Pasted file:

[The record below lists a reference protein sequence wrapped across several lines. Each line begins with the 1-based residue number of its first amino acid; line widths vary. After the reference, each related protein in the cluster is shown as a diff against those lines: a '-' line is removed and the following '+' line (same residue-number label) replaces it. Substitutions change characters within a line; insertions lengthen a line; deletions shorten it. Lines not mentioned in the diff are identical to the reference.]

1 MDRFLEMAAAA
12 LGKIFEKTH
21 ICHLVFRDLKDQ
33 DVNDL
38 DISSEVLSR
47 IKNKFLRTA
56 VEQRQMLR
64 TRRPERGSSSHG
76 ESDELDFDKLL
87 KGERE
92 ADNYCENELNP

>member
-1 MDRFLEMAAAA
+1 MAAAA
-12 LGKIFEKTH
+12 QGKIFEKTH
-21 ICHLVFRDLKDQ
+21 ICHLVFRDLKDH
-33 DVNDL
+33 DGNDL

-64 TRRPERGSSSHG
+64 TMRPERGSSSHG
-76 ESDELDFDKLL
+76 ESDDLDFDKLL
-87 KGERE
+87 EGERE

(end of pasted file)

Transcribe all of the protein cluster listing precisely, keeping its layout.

[The record below lists a reference protein sequence wrapped across several lines. Each line begins with the 1-based residue number of its first amino acid; line widths vary. After the reference, each related protein in the cluster is shown as a diff against those lines: a '-' line is removed and the following '+' line (same residue-number label) replaces it. Substitutions change characters within a line; insertions lengthen a line; deletions shorten it. Lines not mentioned in the diff are identical to the reference.]

1 MDRFLEMAAAA
12 LGKIFEKTH
21 ICHLVFRDLKDQ
33 DVNDL
38 DISSEVLSR
47 IKNKFLRTA
56 VEQRQMLR
64 TRRPERGSSSHG
76 ESDELDFDKLL
87 KGERE
92 ADNYCENELNP

>member
-1 MDRFLEMAAAA
+1 MAAAA
-12 LGKIFEKTH
+12 QGKIFEKTH
-21 ICHLVFRDLKDQ
+21 ICHLVFRDLKDH
-33 DVNDL
+33 DGNDL

-64 TRRPERGSSSHG
+64 TMRPERGSSSHG
-76 ESDELDFDKLL
+76 ESDDLDFDKLL
-87 KGERE
+87 EGERE